Vocation refers to the calling on a person’s life. This call comes from God and is usually perceived first as a desire to get married, join a religious order, or pursue priesthood. The period of singlehood is also a type of vocation, but perhaps more temporary. Every person begins life single (think of children) and some are called to stay single throughout life. However, this singlehood is still in relationship to others. Singlehood is about growing in virtue and holiness and living a life of service toward others, becoming a good brother, sister, and friend. This is the first level of vocation –to become a good person. The second level is committed relationships with others. For a married person, their commitment is to their spouse. For the single person, their commitment is to God to live a life of chastity and not “give themselves away” to someone else. If you are single, this time is a chance to strengthen the relationship between yourself and God.

The feelings of unworthiness, lacking, or impatience that can often occur in singlehood may spring up from what Albert Ellis, a cognitive-behavioral psychologist, terms irrational beliefs. They are called irrational because these beliefs are not a good measure of reality. For example, a single person may think, “I should have a significant other. If I don’t, it means I am abnormal” or “the fact that no one wants to date me means that I am undesirable.” These thoughts are not true but can still lead to painful feelings of rejection, shame, and unworthiness. People who think negative thoughts about themselves because of their singlehood can struggle to find meaning in this part of life.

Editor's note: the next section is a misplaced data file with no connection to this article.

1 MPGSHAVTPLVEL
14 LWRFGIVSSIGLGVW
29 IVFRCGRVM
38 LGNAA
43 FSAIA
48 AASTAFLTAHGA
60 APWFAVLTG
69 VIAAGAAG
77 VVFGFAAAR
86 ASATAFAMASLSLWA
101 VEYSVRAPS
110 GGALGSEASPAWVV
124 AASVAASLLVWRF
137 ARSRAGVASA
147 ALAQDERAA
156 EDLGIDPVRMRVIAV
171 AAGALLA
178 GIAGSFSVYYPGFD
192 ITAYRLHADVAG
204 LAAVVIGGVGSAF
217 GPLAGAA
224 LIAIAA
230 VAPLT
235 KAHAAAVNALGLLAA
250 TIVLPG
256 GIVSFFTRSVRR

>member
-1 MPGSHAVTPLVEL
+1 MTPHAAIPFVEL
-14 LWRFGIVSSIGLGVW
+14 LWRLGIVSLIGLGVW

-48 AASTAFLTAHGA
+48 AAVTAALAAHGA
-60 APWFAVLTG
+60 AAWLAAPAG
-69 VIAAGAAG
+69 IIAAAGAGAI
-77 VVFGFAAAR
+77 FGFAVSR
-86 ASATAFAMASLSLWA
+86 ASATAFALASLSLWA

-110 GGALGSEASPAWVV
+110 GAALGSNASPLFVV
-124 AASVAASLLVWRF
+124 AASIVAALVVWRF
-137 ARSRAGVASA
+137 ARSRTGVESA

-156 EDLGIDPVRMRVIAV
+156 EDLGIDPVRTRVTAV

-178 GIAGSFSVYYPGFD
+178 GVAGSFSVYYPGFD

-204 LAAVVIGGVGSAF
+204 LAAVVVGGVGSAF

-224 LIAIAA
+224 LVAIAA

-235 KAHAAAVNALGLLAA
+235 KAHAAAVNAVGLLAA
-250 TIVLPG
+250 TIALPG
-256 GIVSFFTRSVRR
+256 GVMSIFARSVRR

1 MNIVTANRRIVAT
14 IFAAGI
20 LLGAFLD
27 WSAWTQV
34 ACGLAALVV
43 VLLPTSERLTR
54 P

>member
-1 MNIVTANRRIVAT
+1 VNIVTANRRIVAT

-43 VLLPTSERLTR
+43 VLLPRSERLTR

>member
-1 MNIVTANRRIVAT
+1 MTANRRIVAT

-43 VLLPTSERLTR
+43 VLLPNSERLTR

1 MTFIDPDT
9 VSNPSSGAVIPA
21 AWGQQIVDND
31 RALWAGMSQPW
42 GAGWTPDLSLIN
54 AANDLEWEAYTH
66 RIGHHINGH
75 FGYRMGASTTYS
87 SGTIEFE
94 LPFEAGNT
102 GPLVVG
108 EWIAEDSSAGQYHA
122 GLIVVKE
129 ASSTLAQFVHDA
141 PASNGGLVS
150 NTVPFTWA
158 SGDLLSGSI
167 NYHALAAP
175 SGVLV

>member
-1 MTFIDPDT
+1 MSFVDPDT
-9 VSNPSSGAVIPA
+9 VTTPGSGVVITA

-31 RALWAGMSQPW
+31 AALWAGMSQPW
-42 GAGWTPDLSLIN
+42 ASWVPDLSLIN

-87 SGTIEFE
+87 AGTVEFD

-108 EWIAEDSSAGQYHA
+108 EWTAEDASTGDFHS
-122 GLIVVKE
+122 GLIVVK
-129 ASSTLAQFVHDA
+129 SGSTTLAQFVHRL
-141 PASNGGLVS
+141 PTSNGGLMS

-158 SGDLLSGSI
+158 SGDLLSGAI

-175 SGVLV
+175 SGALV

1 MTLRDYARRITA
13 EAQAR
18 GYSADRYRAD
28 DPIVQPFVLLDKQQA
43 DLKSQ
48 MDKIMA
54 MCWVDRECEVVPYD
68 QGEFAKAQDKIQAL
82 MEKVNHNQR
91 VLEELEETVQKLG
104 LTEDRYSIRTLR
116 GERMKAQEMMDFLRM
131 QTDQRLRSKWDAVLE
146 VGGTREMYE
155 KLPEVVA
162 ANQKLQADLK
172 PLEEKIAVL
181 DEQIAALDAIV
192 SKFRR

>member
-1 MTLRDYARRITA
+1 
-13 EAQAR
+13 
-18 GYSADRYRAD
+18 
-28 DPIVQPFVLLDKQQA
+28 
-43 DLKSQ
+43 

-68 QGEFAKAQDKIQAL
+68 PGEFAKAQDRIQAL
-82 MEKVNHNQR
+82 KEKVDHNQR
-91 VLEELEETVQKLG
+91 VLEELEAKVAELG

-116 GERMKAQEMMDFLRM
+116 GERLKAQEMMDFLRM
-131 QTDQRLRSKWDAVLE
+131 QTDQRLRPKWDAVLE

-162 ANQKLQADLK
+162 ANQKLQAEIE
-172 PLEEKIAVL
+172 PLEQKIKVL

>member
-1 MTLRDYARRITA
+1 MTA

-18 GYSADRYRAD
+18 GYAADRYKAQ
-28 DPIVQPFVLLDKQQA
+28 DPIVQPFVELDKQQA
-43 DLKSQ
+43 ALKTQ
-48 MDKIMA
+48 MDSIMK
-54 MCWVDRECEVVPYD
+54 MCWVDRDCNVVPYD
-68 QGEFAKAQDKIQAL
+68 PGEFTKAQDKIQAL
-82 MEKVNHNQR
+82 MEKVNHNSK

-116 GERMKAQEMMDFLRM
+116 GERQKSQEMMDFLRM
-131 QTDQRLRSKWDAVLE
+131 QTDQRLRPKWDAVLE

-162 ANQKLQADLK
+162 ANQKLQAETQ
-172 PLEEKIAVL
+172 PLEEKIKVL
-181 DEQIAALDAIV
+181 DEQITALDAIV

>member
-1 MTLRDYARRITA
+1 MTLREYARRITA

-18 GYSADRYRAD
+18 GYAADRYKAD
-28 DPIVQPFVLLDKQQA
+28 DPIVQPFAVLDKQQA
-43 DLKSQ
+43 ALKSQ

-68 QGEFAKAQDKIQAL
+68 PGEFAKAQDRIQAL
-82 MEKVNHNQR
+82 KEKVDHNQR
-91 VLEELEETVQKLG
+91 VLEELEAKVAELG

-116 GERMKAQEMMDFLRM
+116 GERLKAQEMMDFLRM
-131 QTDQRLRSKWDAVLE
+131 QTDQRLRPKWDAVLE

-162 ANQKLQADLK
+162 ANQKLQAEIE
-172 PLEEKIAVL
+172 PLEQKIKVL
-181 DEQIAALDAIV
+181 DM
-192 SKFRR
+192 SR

Ellis argued that the best way to deal with irrational beliefs is to refute them, or challenge them. In the Catholic context, this means that we should counter our irrational beliefs about ourselves with the truth of God’s love for us. David knew this when he wrote, “I praise you because I am fearfully and wonderfully made.” (Psalm 139:14) We all have dignity because God created us in His image. Another truth we can use to combat our irrational beliefs is that we are in relationships even when we are not in a romantic one. We are in a relationship with God who will never abandon us and He gives us friends and family to love us and whom we can love. Finally, we can rest in the knowledge that God has a plan for each of us –“For I know the plans that I have for you,’ declares the Lord, ‘plans for welfare and not for woe! Plans to give you a future full of hope.” (Jeremiah 29:11).

So when this Valentine’s Day comes around, make plans to spend time with friends, family, or with God and celebrate the relationships that you have now.